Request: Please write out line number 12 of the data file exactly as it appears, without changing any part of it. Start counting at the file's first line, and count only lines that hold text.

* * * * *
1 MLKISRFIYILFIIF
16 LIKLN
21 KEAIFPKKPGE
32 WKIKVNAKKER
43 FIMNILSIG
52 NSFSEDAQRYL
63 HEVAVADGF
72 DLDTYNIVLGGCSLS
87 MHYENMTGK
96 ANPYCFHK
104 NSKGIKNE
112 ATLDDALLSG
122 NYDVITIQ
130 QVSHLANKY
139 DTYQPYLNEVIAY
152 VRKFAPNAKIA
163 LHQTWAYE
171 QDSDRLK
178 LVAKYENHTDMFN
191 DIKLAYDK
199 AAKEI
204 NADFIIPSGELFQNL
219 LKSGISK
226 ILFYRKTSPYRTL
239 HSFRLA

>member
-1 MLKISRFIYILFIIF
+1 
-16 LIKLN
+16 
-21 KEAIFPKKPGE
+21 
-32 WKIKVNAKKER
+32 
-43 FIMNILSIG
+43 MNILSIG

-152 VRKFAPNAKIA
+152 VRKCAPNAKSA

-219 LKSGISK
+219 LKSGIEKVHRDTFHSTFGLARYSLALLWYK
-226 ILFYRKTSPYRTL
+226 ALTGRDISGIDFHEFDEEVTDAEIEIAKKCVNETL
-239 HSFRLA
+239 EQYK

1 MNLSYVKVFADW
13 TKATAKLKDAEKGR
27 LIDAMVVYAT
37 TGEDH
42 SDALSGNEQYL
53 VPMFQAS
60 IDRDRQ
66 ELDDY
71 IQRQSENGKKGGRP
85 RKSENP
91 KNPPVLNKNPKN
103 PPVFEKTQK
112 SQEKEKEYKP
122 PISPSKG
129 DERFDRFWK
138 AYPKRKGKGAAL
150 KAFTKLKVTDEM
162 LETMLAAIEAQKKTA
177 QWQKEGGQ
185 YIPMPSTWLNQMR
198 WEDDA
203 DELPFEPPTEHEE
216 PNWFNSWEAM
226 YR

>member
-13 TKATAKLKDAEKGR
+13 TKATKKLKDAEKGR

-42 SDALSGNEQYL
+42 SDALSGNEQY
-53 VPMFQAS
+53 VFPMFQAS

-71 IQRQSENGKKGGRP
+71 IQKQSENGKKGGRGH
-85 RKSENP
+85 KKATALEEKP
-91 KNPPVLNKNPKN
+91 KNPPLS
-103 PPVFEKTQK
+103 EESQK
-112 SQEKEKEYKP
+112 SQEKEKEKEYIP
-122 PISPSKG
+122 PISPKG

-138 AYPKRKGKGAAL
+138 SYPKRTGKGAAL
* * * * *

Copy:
112 ATLDDALLSG